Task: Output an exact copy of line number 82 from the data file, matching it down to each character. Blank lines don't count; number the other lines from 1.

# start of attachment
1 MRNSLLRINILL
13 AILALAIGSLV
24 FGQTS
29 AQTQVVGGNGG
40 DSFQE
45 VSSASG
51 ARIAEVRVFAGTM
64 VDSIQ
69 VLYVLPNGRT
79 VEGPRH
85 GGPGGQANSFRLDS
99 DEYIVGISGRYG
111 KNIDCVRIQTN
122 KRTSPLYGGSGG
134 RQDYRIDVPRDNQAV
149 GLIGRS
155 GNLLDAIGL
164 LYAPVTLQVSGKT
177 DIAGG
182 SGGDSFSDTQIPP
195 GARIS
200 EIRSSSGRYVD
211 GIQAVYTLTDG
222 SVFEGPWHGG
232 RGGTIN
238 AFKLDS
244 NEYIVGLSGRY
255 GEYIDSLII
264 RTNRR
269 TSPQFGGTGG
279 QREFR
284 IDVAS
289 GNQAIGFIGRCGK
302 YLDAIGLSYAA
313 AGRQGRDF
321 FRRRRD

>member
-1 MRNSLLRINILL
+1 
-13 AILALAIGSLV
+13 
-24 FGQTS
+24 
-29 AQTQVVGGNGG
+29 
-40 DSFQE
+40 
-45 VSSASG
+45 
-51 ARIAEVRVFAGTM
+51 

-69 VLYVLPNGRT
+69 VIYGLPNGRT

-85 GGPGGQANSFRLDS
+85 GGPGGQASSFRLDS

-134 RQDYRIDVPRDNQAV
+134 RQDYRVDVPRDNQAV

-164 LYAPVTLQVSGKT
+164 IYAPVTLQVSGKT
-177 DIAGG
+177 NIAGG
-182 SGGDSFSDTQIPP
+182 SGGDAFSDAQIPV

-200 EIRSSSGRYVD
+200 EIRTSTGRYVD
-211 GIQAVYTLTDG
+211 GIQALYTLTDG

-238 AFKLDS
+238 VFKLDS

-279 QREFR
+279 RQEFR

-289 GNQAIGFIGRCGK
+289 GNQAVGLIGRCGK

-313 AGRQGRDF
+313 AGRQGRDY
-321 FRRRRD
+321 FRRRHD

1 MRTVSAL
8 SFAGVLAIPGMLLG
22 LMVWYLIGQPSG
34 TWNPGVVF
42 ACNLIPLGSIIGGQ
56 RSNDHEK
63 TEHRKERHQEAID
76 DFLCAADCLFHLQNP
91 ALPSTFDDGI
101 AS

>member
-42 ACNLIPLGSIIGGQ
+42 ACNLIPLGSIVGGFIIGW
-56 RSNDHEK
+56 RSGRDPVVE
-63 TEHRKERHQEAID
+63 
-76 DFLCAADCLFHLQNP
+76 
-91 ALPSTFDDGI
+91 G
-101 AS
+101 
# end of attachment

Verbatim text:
42 ACNLIPLGSIIGGQ